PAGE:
Stop Buying Into Boring HR-Tech Hype; Focus More on Trust

I was so struck by the simplicity of a recent post on the Horses for Sources website, run by IT and outsourcing expert Phil Fersht and his 477607425 -- boredteam of global-sourcing analysts, that I was compelled to share it here.

The title of the post, “Why we need to stop boring ourselves to death and focus on what really matters: building TRUST,” kind of says it all.

The gist of it is that buyers of technology services want little more than to turn a whole lot more control over to their service providers; this, it points out, is their No. 1 choice for a course of action to “reset these stale services relationships to drive more value beyond labor arbitrage and standard operational delivery.”

And this is what’s top-of-mind for services buyers, the post says, despite what you and I keep hearing about all the other hyped-up tech trends it cites: “how robotic automation, digital technology … big data and outcome-based pricing are going to be the biggest game changers to disrupt the business world since the invention of the desk.”

I love what follows, I guess to depict where all this excitable tech thinking is going to take us:

“Suddenly, there’s going to be minimal need for human labor … so we’ll just sit at home all day running our lives from our mobile devices sequencing our own genomes using some cool analytics app that we only need to pay for once we’ve added 10 years to our life expectancy. Somebody please shoot me now … let’s dial this dialog back to reality for a few minutes.”

Indeed, as reality would have it, when Horses for Sources asked attendees of its recent gathering of enterprise buy-side operations leaders in Chicago to choose among six actions that would best “improve the quality and outcome of your current sourcing initiative,” the winner, by far, was “the buyer letting go and giving more responsibility and value processes to [the] provider.”

Here’s the HfS response to that:

“Oh my god.  After all the whining about things like, ‘All they do is sell to us,’ and ‘All that cool stuff they promised us during the sales process and never delivered’ … the real reason behind this stagnation is the simple fact that most buyers are just struggling to let go!”

In order to do that, though, they need to — you got it — trust that their providers can take on higher-value work from them. And to earn that trust, providers need to prove they can do that. In the words of HfS:

“This means many need to change behavior … the [oh-so-boring] overselling needs to stop and the demonstration of real value needs to start. … Service buyers do not ‘let go’ until they know they have a safe pair of hands to trust with their beloved processes …  .”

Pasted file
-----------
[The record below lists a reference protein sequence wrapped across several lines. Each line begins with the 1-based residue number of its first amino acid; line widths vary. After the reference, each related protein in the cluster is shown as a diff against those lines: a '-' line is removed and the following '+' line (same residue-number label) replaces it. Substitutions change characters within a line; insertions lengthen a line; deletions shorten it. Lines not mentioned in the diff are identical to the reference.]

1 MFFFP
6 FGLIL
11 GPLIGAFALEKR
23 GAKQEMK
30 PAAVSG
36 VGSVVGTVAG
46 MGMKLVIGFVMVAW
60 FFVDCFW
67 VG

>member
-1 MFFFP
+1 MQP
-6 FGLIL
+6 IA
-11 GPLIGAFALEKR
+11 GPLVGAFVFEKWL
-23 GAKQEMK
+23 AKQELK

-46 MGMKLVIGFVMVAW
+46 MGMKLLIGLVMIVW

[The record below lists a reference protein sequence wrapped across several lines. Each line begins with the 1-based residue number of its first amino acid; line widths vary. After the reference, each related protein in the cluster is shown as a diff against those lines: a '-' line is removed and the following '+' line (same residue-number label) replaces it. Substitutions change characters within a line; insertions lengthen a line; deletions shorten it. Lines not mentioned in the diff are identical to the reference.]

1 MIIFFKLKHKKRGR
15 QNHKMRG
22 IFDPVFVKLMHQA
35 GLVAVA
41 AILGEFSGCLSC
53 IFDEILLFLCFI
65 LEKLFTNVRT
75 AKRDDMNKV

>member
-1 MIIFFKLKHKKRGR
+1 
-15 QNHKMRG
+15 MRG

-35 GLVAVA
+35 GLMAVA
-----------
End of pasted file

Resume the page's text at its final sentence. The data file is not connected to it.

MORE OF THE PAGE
Twitter It!

Working Hard for the Holidays

ThanksgivingLast week, HRE reported on the Heartland Monitor Poll, in which 45 percent of 1,000 employed Americans said there was “some chance” they will be working on Thanksgiving Day, Christmas Day or New Year’s Day. Now, with Thanksgiving less than 24 hours away, we see more data suggesting a fair number of employees will spend at least the first leg of this holiday trifecta watching the clock at work instead of watching football on the couch.

Bloomberg BNA’s annual Thanksgiving Holiday Work Practices survey—conducted since 1980—found that 33 percent of 364 responding organizations are requiring at least some employees to work on Thanksgiving this year.

That number actually represents a 4 percent drop from Bloomberg’s 2013 Thanksgiving poll, but that’s cold comfort for those stuck at work tomorrow. (Incidentally, the Bloomberg survey finds employees responsible for public safety, security or maintenance are most likely to be among this group.)

On the bright side, however, 74 percent of the companies requiring Thanksgiving work will provide extra pay and/or leave. (That number stood at 55 percent last year.) Thirty-nine percent of these organizations will offer time-and-a-half pay, with 25 percent providing double-time pay. Ten percent will give those working on Thanksgiving both extra pay and compensatory time, while 8 percent of these employees will receive regular pay, and 7 percent will only be granted comp time for their efforts on Thanksgiving day.

Meanwhile, a recent CareerBuilder survey found 16 percent of 3,719 U.S. workers indicating they have to work on Thanksgiving (up from 14 percent in 2013).

More specifically, workers in leisure and hospitality (46 percent), retail (39 percent), healthcare (31 percent) and transportation and utilities (22 percent) will be leading the way among those most commonly reporting for duty on Thanksgiving, according to the study.

Interestingly, the same CareerBuilder poll found that nearly one in five employees will be giving thanks with colleagues tomorrow—even if they’re not working.

That’s right, 19 percent of respondents said they plan to celebrate the holiday with co-workers either in or out of the office.

I chuckled at that figure at first, as it struck me as odd that co-workers would be getting together on Thanksgiving, a day so associated with spending time with family and close friends. But I guess it’s not so strange that “family and close friends” would extend to include colleagues, given the bond that often forms among groups of people spending 40-plus hours a week together. And from an employer’s perspective, maybe it’s a sign that employees—or at least 19 percent of them—enjoy their co-workers and their work environment so much that they want to bring some of that atmosphere home for the holidays.

Twitter It!